Governors and legislative leaders from five western states that are coordinating their response to the coronavirus outbreak asked Congress on Monday to send $1 trillion to state and local governments across the U.S. in the next federal aid package.
Officials from California, Colorado, Nevada, Oregon and Washington said in a letter to leaders of both parties in the House and Senate that they will have to make deep budgets cuts without more federal aid. That could include to services such as health programs and job training designed to help those hit hard by the virus.
“Without federal support, states and cities will be forced to make impossible decisions — like whether to fund critical public healthcare that will help us recover, or prevent layoffs of teachers, police officers, firefighters and other first responders," the letter stated.
The governors and officials said $1 trillion in direct, flexible payments to state and local governments will not make up for the big hits their budgets are expected to take, but “it will make a meaningful difference" in their ability to keep services running. The Assembly minority leader in California was the lone Republican to sign the letter.
It's not yet clear what another congressional aid package might look like or what type of proposal could gather bipartisan support.
According to reports, House Speaker Nancy Pelosi is poised to unveil the next coronavirus aid package, encouraging Congress to “go big” on aid to help cash-strapped states and struggling Americans. Voting is possible as soon as Friday.
But the bill is heading straight into a Senate roadblock. Senate Republicans said Monday they are not planning to vote on any new relief until June. Senate Majority Leader Mitch McConnell says there is no “urgency” to act.
“Let's get on with it," Pelosi said Monday night on MSNBC.
“To those who would suggest a pause, I would say the hunger doesn't take a pause, the rent doesn't take a pause,” she said. “We have a big need. It's monumental.”
The new package, the fifth since March, is expected to carry another eye-popping price tag. President Donald Trump has signed into law nearly $3 trillion in aid approved by Congress.
Its centerpiece is likely to be money to states and cities that are struggling to avoid layoffs in the face of skyrocketing health care costs and plummeting tax receipts during the economic shutdown. There will money for virus testing and another round of direct cash payments and unemployment benefits for Americans, Pelosi said. She has not disclosed the cost.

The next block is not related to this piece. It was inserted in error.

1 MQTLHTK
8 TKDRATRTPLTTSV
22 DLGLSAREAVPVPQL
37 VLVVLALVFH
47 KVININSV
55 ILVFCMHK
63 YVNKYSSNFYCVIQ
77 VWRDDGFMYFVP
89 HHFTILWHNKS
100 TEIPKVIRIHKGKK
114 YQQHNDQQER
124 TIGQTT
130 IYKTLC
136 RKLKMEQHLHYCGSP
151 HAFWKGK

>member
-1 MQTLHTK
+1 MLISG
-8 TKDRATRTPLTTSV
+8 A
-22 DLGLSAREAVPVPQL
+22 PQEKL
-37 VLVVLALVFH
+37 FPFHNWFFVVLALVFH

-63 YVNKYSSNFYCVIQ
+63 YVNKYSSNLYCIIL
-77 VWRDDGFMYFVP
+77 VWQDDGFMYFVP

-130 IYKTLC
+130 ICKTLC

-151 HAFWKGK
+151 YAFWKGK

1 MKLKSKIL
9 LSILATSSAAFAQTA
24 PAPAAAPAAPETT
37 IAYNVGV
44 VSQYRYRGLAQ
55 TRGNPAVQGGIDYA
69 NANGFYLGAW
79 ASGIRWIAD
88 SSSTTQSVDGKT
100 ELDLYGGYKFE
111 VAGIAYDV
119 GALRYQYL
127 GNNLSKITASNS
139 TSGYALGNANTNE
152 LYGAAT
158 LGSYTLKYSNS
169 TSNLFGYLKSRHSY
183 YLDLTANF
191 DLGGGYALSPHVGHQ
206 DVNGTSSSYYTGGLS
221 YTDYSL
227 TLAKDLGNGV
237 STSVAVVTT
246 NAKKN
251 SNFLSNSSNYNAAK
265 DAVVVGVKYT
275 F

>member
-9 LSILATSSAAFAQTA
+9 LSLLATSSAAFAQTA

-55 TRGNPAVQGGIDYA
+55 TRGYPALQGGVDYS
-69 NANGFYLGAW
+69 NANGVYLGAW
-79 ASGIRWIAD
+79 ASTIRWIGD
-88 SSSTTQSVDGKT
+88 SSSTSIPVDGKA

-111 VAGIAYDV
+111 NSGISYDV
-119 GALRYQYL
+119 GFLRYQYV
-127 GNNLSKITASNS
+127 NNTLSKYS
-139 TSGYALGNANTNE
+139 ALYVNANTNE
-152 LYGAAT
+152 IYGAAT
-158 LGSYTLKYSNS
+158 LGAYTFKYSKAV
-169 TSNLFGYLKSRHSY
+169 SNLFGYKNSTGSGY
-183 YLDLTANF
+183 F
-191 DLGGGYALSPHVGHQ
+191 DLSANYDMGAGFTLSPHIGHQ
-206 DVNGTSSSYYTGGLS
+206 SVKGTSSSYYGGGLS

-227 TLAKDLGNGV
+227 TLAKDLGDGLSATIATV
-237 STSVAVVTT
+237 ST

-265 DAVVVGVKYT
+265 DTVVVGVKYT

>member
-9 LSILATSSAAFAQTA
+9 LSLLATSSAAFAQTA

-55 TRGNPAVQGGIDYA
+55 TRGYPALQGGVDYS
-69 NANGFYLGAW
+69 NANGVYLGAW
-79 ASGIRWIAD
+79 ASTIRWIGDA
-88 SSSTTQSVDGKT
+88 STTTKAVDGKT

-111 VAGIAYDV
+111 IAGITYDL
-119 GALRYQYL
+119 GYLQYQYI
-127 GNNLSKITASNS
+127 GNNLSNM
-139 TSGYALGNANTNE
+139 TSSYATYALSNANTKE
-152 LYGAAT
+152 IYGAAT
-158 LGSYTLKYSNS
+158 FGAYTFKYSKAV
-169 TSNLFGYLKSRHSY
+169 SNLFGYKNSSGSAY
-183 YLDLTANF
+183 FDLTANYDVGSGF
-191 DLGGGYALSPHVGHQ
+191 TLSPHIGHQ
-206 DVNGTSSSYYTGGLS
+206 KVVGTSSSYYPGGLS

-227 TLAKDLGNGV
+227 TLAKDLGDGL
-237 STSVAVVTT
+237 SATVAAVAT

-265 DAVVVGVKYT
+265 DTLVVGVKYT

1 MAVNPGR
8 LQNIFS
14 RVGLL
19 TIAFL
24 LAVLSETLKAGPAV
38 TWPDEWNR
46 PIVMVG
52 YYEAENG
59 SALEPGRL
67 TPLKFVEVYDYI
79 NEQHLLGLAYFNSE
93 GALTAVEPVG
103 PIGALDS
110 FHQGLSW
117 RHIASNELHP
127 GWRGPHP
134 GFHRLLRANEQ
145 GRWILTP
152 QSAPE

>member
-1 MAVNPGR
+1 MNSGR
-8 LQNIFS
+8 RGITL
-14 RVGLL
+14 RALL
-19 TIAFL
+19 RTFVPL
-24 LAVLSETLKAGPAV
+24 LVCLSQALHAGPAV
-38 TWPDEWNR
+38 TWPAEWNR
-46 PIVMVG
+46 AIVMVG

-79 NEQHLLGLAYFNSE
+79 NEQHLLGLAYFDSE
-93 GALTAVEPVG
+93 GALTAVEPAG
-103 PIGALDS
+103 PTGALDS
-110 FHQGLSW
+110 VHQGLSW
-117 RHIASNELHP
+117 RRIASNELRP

But, McConnell told reports at the Capitol, “I don’t think we have yet felt the urgency of acting immediately.".
McConnell said he has been in close contact with the White House, assessing the aid Congress has already approved in response to the virus outbreak and next steps.
The White House convened a call with Senate Republicans earlier Monday, senators and aides said. “If we decide to go forward, we’ll go forward together,” McConnell said. His priority is to ensure any new package includes liability protections for health care providers and businesses that are reopening.
Senate Republicans are not expected to act on any further aid until after the Memorial Day recess, according to a senior Republican aide unauthorized to discuss the planning and granted anonymity.
The Senate is set to recess at the end of next week for a previously scheduled break, with senators scheduled to return June 1.
The Senate recently reopened its side of the Capitol while the House remains largely shuttered due the the health concerns.Senate Democratic leader Chuck Schumer warned that if Trump and congressional Republicans “slow walk” more aid they will be repeating President Herbert Hoover’s “tepid” response to the Great Depression.
“It should be big and it should be bold,” Schumer said Monday.
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